Civil Procedure - Removal Jurisdiction - Fifth Circuit Establishes "Common Defense" Exception to Fraudulent Joinder Doctrine

Harvard Law Review, January 2005 | Go to article overview

Civil Procedure - Removal Jurisdiction - Fifth Circuit Establishes "Common Defense" Exception to Fraudulent Joinder Doctrine


CIVIL PROCEDURE--REMOVAL JURISDICTION--FIFTH CIRCUIT ESTABLISHES "COMMON DEFENSE" EXCEPTION TO FRAUDULENT JOINDER DOCTRINE.--Smallwood v. Illinois Central Railroad Co. (Smallwood II), 385 F.3d 568 (5th Cir. 2004) (en banc).

Although a lack of complete diversity between adverse parties usually precludes the removal of a state law claim from state court to federal court, (1) federal courts have nonetheless assumed jurisdiction over such cases pursuant to the doctrine of fraudulent joinder. Under this exception, federal courts permit removal when there is no "reasonable basis" upon which the plaintiff can recover against the nondiverse defendants; (2) such removal is deemed proper because the plaintiff presumably has joined the nondiverse defendants solely to defeat diversity jurisdiction. Recently, however, in Smallwood v. Illinois Central Railroad Co. (3) (Smallwood II), the Fifth Circuit, sitting en banc, followed the lead of the Third Circuit in creating a "common defense" exception to the reasonable basis test. (4) Under this rule, removal of a state claim is impermissible when the legal theory upon which the defendant's claim of fraudulent joinder is predicated is a "common defense" that equally disposes of all defendants to the suit. The Fifth Circuit's decision relies upon two incompatible approaches to fraudulent joinder, combining the "common defense" exception's focus on the intent of the plaintiff with the use of a proxy rule. As such, this approach may prevent courts from effectively implementing the doctrine of fraudulent joinder.

Mississippi citizen Kelli Smallwood sustained injuries when a train struck her automobile at a highway crossing in Florence, Mississippi. (5) She filed a negligence suit in state court against the Mississippi Department of Transportation (MDOT), which had installed flashing warning lights at the crossing, and the train operator Illinois Central, which Smallwood claimed had been "authorized and directed" by MDOT to replace the warning signal with an automatic gate but had failed to do so. (6) Though the parties lacked complete diversity, (7) Illinois Central filed a motion to remove the case to federal court under the doctrine of fraudulent joinder. (8) To effectuate removal, Illinois Central claimed that the Federal Railroad Safety Act (9) (FRSA) effectively preempted Smallwood's state law claim against MDOT. (10) The district court agreed, finding that Smallwood had "no possibility" of prevailing on her state negligence claim against MDOT and that, therefore, the in-state defendant had been fraudulently joined. (11) The court accepted jurisdiction and dismissed MDOT from the suit. (12) Then, bound by the "law of the case" that FRSA preempted Smallwood's claims, the trial judge granted Illinois Central's motion for summary judgment. (13)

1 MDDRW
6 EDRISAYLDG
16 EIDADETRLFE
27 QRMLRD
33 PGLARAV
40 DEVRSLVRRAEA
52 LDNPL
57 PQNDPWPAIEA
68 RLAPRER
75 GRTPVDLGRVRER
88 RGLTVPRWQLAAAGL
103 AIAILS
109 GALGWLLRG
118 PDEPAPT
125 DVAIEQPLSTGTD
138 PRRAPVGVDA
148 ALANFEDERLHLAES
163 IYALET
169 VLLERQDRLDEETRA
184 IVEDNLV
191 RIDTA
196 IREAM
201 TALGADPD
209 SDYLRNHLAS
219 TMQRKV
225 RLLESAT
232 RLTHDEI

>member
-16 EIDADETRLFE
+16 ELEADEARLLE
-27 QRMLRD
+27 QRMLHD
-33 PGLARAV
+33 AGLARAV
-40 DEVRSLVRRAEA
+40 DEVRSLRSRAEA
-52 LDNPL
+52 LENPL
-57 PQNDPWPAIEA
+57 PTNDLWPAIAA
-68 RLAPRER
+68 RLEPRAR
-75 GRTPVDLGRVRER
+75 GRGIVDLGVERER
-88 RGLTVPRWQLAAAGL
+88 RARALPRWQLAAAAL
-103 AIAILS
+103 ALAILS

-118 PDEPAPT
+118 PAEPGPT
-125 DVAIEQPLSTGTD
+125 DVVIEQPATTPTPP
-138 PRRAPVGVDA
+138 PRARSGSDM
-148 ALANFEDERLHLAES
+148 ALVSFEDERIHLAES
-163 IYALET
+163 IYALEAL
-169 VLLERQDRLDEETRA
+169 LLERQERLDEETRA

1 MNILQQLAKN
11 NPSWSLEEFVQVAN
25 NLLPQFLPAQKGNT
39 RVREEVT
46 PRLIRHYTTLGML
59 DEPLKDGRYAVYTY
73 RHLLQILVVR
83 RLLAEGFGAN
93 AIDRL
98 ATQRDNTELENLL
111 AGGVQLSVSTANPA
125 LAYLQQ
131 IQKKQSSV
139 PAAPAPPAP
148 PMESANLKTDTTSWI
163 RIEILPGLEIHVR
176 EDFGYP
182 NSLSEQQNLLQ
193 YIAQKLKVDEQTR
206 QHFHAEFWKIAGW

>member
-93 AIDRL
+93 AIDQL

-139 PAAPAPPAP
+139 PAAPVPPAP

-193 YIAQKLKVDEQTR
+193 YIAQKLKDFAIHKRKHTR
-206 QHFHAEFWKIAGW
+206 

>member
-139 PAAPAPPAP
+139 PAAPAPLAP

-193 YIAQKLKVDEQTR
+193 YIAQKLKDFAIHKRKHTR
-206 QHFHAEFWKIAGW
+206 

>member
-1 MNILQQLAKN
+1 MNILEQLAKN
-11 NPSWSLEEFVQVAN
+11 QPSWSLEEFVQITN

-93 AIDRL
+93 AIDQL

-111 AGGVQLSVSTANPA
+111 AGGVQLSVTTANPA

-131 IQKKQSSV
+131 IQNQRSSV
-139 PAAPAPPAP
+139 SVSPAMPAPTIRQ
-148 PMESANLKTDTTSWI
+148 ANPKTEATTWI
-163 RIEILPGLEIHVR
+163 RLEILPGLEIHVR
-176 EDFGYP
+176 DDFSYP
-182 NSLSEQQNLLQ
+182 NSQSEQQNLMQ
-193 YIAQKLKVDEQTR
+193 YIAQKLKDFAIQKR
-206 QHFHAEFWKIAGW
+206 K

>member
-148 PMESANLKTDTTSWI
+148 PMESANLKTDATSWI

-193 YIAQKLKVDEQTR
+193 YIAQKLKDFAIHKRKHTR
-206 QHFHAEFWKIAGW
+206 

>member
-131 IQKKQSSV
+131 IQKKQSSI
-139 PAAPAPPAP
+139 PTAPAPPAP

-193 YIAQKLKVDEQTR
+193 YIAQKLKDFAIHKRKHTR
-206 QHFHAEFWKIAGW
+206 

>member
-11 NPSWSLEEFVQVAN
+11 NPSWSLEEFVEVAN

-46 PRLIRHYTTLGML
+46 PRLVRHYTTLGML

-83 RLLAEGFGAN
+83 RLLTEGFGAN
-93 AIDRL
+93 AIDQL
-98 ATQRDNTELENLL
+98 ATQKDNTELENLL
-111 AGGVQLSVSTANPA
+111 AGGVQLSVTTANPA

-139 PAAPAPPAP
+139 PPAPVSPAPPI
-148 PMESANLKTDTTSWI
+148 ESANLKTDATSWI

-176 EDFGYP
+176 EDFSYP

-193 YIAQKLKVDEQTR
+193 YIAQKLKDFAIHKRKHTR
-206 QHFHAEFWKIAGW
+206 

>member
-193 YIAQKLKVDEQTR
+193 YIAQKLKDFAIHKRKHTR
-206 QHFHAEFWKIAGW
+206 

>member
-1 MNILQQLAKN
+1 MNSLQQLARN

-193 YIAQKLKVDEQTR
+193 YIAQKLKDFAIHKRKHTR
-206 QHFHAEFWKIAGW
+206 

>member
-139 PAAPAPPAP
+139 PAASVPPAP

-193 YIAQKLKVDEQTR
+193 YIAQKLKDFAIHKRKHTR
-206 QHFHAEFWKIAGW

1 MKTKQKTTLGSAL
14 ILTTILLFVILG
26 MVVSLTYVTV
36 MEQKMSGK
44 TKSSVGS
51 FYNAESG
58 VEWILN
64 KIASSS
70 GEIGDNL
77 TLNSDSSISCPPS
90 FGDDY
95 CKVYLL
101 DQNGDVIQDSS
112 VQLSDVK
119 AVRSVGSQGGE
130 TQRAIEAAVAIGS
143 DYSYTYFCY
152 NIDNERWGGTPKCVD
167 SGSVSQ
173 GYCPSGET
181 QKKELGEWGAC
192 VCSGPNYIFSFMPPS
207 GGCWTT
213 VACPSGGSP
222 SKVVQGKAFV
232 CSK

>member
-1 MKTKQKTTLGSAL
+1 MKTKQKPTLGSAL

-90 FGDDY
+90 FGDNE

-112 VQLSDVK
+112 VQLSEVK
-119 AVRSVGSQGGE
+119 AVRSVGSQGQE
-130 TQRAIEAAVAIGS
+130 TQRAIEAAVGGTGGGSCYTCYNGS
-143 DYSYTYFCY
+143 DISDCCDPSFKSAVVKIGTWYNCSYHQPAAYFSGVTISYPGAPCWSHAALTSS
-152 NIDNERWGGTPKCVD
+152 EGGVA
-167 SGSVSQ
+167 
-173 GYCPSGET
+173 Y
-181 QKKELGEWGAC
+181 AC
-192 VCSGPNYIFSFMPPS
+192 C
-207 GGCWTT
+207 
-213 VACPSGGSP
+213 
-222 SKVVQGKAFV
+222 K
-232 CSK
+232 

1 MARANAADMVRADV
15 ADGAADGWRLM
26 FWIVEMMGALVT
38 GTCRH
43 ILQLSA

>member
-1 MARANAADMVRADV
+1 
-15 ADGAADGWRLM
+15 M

A three-judge panel of the Fifth Circuit vacated both the district court's dismissal of MDOT and its grant of summary judgment as to Illinois Central, and ordered the district judge to remand the case to state court. (14) Writing for the unanimous panel, Judge Higginbotham looked to Chesapeake & Ohio Railway Co. v. Cockrell, (15) a 1914 Supreme Court case in which a plaintiff injured in a train wreck sued two railroad employees directly and the employer railroad company through respondeat superior. The diverse company argued that the plaintiff's claim against the nondiverse train operators was fraudulent because the charges were "each and all false and untrue." (16) The Cockrell Court found that the railway company in that case had made an argument against the plaintiff's case as a whole, not against the joinder of the employees, and thus the Court affirmed that removal of the case would have been improper. (17) Therefore, Judge Higginbotham argued, allowing Illinois Central to predicate its fraudulent joinder claim on a common preemption defense would be "contrary to the Supreme Court's century-old command ... that the fraudulent joinder allegations be directed toward the joinder, not to 'the merits of the action as an entirety. …

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